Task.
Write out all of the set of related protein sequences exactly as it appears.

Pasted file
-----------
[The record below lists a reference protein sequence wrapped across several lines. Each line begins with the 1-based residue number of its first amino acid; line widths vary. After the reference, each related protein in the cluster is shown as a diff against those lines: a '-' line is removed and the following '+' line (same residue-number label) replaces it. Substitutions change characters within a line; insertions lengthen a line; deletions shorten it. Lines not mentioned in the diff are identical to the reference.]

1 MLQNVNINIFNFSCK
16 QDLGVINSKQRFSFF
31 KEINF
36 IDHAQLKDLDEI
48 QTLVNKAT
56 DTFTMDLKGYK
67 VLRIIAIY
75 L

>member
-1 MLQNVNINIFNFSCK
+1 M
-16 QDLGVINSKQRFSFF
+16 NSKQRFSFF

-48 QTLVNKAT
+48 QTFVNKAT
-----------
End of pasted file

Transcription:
[The record below lists a reference protein sequence wrapped across several lines. Each line begins with the 1-based residue number of its first amino acid; line widths vary. After the reference, each related protein in the cluster is shown as a diff against those lines: a '-' line is removed and the following '+' line (same residue-number label) replaces it. Substitutions change characters within a line; insertions lengthen a line; deletions shorten it. Lines not mentioned in the diff are identical to the reference.]

1 MLQNVNINIFNFSCK
16 QDLGVINSKQRFSFF
31 KEINF
36 IDHAQLKDLDEI
48 QTLVNKAT
56 DTFTMDLKGYK
67 VLRIIAIY
75 L

>member
-1 MLQNVNINIFNFSCK
+1 M
-16 QDLGVINSKQRFSFF
+16 NSKQRFSFF

-48 QTLVNKAT
+48 QTFVNKAT